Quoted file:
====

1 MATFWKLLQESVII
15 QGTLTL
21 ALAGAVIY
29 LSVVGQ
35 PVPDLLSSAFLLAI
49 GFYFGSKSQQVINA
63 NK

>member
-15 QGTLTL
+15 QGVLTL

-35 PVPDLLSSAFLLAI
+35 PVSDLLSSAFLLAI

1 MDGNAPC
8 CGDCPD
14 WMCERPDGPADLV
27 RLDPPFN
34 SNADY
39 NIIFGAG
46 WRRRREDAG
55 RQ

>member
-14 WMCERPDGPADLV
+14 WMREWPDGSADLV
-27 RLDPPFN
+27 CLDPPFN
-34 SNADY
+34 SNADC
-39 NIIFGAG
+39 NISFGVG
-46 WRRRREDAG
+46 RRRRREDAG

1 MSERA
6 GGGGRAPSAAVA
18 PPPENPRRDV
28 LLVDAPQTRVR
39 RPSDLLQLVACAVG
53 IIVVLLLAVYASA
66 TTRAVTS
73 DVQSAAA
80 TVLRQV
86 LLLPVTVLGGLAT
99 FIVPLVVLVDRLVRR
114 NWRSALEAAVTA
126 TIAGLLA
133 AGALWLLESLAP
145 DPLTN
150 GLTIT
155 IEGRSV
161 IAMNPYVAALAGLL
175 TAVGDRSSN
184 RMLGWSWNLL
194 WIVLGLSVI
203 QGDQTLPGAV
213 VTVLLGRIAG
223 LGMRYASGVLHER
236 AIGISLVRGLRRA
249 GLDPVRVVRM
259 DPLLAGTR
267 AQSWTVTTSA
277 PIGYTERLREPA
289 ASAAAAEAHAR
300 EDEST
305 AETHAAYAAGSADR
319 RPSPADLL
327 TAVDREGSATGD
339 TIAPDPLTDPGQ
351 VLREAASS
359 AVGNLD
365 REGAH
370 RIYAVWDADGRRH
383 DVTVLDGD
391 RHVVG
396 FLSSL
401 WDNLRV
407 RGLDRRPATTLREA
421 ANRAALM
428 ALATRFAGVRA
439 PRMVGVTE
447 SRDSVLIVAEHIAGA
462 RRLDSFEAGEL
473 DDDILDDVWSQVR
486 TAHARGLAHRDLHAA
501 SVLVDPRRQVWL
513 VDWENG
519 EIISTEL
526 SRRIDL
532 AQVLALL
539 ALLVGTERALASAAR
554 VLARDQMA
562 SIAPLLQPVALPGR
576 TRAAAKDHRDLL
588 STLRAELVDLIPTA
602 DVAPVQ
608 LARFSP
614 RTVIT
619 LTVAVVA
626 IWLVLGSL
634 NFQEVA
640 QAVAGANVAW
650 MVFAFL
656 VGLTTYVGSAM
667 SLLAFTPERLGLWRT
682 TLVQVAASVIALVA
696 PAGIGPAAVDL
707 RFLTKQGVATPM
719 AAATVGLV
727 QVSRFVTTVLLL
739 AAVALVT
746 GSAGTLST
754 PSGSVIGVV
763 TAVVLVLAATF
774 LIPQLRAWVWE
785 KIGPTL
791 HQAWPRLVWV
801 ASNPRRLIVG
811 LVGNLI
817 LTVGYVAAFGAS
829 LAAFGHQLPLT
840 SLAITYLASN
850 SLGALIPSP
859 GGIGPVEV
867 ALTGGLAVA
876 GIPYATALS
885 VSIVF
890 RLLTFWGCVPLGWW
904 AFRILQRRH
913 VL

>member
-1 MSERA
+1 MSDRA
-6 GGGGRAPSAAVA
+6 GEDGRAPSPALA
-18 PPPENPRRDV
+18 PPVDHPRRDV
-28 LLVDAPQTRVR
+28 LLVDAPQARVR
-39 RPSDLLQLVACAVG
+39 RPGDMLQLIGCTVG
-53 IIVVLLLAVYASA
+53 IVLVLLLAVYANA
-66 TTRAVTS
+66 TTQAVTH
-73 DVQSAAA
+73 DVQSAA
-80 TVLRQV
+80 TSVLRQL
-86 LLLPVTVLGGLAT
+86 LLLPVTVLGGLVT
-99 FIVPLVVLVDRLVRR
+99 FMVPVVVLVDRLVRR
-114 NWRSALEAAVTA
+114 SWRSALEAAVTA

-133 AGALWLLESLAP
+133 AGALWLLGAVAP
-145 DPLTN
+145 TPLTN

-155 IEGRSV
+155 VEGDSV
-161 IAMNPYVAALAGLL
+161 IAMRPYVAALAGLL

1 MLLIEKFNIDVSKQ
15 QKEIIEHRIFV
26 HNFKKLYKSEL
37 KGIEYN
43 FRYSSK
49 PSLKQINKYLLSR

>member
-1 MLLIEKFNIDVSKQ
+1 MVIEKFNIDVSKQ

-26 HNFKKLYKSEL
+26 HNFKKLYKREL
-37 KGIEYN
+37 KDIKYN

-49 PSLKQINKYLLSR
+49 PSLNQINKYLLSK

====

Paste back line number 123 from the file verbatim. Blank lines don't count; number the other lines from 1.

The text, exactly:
876 GIPYATALS